The Oil Market Is Tighter Than You Think

The Oil Market Is Tighter Than You Think
A 3D-printed oil pump jack is seen in front of the OPEC logo in this illustration picture, on April 14, 2020. (Dado Ruvic/Reuters)
Daniel Lacalle

In the past three months, oil prices have corrected dramatically as global oil demand has eased and concerns about a Chinese slowdown have added to a possible European recession. The picture of demand growth may be weakening, but the global supply-demand balance remains tight, and years of underinvestment may bring elevated oil prices for longer.

The Organization of the Petroleum Exporting Countries (OPEC) has “cut its 2022 forecast for growth in world oil demand for a third time since April,” Reuters reported. “It expects 2022 oil demand to rise by 3.1 million barrels per day (bpd), or 3.2%, down 260,000 bpd from the previous forecast.”

The International Energy Agency (IEA), on the other hand, “raised its forecast by 380,000 bpd to 2.1 million bpd,” but it was mostly updating and moving closer to other estimates from international bodies.

The EIA estimates that U.S. crude production will rise to 11.86 million bpd in 2022 and 12.70 million bpd in 2023 from 11.25 million bpd in 2021. It expects the United States will be close to all-time high consumption of 20.75 million bpd in 2023.
World oil demand growth in 2022 is revised downwards but still shows a tight supply-demand balance with a rising call on OPEC crude and a growth of 3.1 million bpd in consumption, including “the recently observed trend of burning more crude in power generation,” OPEC stated in its August monthly oil report.

Global oil demand will likely average 102.7 million bpd by 2023. However. Non-OPEC production is likely to remain stable at 67.5 million bpd with most of the growth coming from the United States, Norway, Brazil, and Canada, according to the OPEC monthly report. This means that the world will have a higher need for OPEC oil, and evidence that massive subsidies have not made a significant impact on the electricity and transport energy mix.

A tighter market with significant geopolitical challenges was made tighter by policymakers’ burdens on investment.

Global oil and gas development capital expenditure has fallen from $740 billion in 2015 to an average of $350 billion, according to Morgan Stanley. Underinvestment in development and exploration in energy is now a major problem.

According to Deloitte, the global upstream industry “will need to invest a minimum of about $3 trillion (ex-MENA capex of $2.7 trillion, real 2015 dollars) during 2016–2020 to ensure its long-term sustainability.” This means there’s at least a $2 trillion funding gap in the industry if you consider balance sheet requirements, debt maturities, and estimated cash flow.

Over the past five years, most global energy companies have had to slash investment, in some cases by more than 50 percent, driven by environmental activism, regulatory and political pressure as well as lower access to credit.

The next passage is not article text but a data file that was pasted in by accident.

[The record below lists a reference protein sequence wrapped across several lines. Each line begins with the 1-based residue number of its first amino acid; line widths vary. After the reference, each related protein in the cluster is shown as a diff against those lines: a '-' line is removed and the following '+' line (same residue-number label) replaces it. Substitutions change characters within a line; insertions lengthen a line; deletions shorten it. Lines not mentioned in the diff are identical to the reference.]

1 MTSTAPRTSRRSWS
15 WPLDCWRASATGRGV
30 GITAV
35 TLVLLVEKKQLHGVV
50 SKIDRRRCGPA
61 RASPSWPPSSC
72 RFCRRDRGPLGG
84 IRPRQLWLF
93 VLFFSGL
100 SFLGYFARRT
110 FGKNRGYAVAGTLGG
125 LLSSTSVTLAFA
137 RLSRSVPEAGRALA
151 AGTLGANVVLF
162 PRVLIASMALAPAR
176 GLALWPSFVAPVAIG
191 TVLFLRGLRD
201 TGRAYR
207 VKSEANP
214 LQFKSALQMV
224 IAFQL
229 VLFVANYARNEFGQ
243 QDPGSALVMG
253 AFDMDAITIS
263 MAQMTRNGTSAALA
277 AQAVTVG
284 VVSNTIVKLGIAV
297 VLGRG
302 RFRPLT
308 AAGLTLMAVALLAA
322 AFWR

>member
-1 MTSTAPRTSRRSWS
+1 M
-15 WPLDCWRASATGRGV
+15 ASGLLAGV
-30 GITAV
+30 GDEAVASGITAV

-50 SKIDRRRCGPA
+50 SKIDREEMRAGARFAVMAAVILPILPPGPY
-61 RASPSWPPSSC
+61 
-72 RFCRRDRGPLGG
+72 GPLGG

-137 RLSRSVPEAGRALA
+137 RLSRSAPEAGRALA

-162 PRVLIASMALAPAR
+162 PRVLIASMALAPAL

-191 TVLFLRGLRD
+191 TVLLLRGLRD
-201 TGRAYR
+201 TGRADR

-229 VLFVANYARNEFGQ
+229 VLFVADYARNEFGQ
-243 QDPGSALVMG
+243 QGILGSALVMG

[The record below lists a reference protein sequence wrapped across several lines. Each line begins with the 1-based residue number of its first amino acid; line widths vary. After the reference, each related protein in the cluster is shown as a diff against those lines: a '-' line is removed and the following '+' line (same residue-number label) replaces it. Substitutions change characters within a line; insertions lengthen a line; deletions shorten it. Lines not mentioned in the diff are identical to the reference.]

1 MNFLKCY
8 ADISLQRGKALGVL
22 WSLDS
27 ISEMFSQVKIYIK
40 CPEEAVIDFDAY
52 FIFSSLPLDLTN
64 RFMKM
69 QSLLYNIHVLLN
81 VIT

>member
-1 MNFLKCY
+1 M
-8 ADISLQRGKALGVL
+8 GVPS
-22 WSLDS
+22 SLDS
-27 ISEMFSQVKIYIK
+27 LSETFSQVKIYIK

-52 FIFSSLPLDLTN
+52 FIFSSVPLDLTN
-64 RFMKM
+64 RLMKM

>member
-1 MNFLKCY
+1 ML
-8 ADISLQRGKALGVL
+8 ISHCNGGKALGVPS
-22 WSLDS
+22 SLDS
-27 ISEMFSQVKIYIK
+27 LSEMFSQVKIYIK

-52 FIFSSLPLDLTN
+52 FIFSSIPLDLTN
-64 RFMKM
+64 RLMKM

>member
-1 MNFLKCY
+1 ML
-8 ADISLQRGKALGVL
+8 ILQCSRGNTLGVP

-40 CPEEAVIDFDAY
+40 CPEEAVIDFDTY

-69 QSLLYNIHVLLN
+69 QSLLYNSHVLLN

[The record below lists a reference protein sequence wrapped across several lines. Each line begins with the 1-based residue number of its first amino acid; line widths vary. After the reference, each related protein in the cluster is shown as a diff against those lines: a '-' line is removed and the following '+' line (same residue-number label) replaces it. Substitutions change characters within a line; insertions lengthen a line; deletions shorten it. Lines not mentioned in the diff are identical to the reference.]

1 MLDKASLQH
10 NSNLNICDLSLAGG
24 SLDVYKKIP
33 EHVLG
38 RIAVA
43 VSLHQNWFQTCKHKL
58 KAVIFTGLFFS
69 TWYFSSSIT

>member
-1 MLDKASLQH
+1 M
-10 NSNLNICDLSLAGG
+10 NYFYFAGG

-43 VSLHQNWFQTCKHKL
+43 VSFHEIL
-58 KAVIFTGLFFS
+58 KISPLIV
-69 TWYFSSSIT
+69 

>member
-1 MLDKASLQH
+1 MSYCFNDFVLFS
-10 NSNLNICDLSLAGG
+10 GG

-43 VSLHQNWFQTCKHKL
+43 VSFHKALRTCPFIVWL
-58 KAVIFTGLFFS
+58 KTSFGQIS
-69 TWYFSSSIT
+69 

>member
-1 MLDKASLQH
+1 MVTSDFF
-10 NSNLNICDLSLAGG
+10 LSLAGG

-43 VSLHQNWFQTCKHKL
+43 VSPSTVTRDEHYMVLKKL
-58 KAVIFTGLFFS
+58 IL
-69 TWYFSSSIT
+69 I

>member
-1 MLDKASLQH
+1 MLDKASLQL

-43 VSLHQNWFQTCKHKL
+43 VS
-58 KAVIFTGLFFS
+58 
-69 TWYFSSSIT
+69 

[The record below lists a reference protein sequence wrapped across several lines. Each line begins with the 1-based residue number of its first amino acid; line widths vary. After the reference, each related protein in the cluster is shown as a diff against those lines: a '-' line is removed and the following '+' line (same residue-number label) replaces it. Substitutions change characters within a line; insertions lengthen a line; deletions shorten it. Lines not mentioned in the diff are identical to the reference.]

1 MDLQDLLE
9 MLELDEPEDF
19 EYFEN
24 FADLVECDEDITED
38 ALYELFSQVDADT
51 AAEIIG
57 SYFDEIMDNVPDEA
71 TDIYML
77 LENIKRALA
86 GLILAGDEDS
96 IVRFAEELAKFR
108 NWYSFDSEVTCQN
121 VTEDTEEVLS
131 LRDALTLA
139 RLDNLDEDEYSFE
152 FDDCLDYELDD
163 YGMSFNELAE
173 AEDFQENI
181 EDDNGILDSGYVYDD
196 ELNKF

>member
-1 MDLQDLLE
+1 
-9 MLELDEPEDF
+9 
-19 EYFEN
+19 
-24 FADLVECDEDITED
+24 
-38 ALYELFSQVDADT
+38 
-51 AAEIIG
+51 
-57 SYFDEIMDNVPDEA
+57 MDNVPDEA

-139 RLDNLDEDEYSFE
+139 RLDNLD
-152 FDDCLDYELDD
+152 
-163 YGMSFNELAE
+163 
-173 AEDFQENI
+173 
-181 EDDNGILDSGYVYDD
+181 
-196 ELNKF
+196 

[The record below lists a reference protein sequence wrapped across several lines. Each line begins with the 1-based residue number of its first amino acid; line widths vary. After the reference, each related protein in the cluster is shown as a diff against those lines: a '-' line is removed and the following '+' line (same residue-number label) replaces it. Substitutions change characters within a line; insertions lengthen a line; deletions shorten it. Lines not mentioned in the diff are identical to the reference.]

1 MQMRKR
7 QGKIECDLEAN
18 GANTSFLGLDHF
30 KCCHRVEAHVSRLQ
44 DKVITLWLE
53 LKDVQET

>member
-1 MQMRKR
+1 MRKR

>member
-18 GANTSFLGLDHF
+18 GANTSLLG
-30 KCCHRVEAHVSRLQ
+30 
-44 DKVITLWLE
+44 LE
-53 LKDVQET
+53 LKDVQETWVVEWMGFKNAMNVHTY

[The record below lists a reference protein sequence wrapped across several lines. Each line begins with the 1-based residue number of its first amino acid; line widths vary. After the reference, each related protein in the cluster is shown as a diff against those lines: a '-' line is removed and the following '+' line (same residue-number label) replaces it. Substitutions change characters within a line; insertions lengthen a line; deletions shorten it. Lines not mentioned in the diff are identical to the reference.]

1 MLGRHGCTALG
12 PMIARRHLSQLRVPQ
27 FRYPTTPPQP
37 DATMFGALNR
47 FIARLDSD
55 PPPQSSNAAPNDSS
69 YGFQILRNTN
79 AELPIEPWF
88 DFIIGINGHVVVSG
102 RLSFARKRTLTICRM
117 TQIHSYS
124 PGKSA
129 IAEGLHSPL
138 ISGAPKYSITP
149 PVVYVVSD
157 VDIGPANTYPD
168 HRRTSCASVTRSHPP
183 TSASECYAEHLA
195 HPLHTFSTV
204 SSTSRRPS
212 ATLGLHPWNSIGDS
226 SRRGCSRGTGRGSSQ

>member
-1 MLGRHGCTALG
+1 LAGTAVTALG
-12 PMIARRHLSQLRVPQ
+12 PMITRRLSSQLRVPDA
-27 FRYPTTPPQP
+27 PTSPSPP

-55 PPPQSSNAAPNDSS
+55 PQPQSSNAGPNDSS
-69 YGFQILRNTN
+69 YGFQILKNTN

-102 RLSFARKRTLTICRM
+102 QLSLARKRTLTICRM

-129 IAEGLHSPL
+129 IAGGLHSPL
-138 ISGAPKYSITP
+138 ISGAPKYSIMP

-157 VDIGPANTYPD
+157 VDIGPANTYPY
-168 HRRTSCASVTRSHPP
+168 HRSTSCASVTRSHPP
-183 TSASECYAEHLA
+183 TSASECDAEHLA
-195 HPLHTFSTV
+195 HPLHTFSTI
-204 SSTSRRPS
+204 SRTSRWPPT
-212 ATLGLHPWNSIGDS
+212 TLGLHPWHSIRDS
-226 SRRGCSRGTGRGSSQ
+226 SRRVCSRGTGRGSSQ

Banks have limited the funding of oil and gas due to political and even central bank pressure, as the European Central Bank, for example, has included environmental requirements in their analysis of banks. Balance sheet challenges and weak cash flow in a low commodity price environment have also reduced the ability of energy companies to fund exploration. In 2011–15, companies had ample access to equity capital to fund new exploration and development. All that changed dramatically, and even state-owned companies all over the world have slashed their capital expenditure commitments.

Interestingly, limiting access to capital to the energy world in developed nations has created more bottlenecks and lower respect for the environment as most of the investment and growth has shifted to countries with lower environmental standards and that run state-owned oil companies.

For years, governments and policymakers have demanded less investment in fossil fuels while relying on cheap energy to sustain economic growth. Now it seems that policy nudging has backfired. As funding has dried up, global oil and gas discoveries in 2021 looked set to end at the lowest level in 75 years, according to Rystad Energy, and global inventories remain significantly below the five-year average even with lower demand.

The developed nations’ policymakers have presented the oil and gas sector with the following proposition: We do not want your product. We say we will not use your product in 2030. However, you must invest hundreds of billions of dollars every year to deliver it cheaply and abundantly when we want it.

The energy sector must have thought: Where do we sign? Note the irony.

If there’s a tight oil market, it isn’t due to a lack of resources or opportunities, but due to lower access to capital created by the misguided interventionism in energy policy.

Views expressed in this article are opinions of the author and do not necessarily reflect the views of The Epoch Times.
Daniel Lacalle, PhD, is chief economist at hedge fund Tressis and author of “Freedom or Equality,” “Escape from the Central Bank Trap,” and “Life in the Financial Markets.”
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